Economic Fundamentals

For most people the situation in Zimbabwe is quite bewildering. They find it very hard to work out what is happening and to understand why. In fact if you observe a few simple, but fundamental rules, it is quite easy to understand why the collapse here has taken place and the speed with which it has destroyed what had been quite a decent, if small, economy.

In my own business I have to observe these simple rules every day - or go out of business. So for example I watch the following issues very closely on a daily basis:

1. Does my staff feel they are a real part of the business and have a very real say and stake in what goes on? If not, I cannot command their loyalty and commitment to the business and without that, we simply cannot succeed in the long term
2. Are we making more money than we are spending? Its very simple really - you can ignore the issue of 'profitability' because that can mean many things, but you cannot ignore your cash flow. In basic terms if you are not making more money than you are spending, you are going broke.
3. Management is about managing change. Our working environment is changing every day - sometimes by the hour. You cannot do much about the changes taking place but you can learn how to surf the waves and enjoy the process.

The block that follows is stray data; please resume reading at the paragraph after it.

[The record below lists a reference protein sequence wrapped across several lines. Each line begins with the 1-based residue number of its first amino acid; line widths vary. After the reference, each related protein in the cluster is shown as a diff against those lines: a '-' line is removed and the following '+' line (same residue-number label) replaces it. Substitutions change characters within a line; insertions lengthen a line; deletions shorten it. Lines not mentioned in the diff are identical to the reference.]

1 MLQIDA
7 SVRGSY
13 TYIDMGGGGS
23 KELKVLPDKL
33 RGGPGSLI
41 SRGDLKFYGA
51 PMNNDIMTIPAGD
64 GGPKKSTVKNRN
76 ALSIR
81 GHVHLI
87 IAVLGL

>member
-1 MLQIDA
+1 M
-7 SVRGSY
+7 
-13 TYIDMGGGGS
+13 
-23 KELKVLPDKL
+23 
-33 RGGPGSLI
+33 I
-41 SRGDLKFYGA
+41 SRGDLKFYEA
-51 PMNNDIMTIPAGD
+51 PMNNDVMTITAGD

If you do not, you will pretty soon find yourself on the beach.

It's like that in the country. If you print more money that is actually needed to fund day-to-day transactions, you reduce its value. It's like pouring water into a glass with some cool drink concentrate in the bottom. Put too much water into the mix and it is tasteless - in monetary terms, it will buy less. By doing so, government destroy value and savings, they secretly tax their people by reducing the real value of what they earn or have in their pockets by running the presses at the Reserve Bank.

If a nation spends more than it earns it has two options - it can borrow the money from others willing to lend or it can print money. In the first instance if they borrow from those who are a captive lender and take advantage of their power to do so on uneconomic terms, then they pay a lower return on such borrowings than would be demanded in a 'free' market. Both happen in Zimbabwe. We run a budget deficit that is extraordinary by historical and world standards - last year it was over 60 per cent of GDP.

When even borrowing on the scale we undertake simply cannot fund this level of spending then we print money, vast amounts of it and in doing so we foster inflation and destroy value. This is why the real earnings of everyone who lives in Zimbabwe are now down to about 10 per cent of what they were 20 years ago. This is why all pensions are no longer worth the paper they are written on. I think the failure of the pensions industry to protect the real interests of their clients is an absolute disgrace. In my own case I contributed to 5 separate policies for all my working life and when they matured it would have cost the company more to write me a letter thanking me for 50 years of servitude and to write a cheque that would not buy me three loaves of bread today.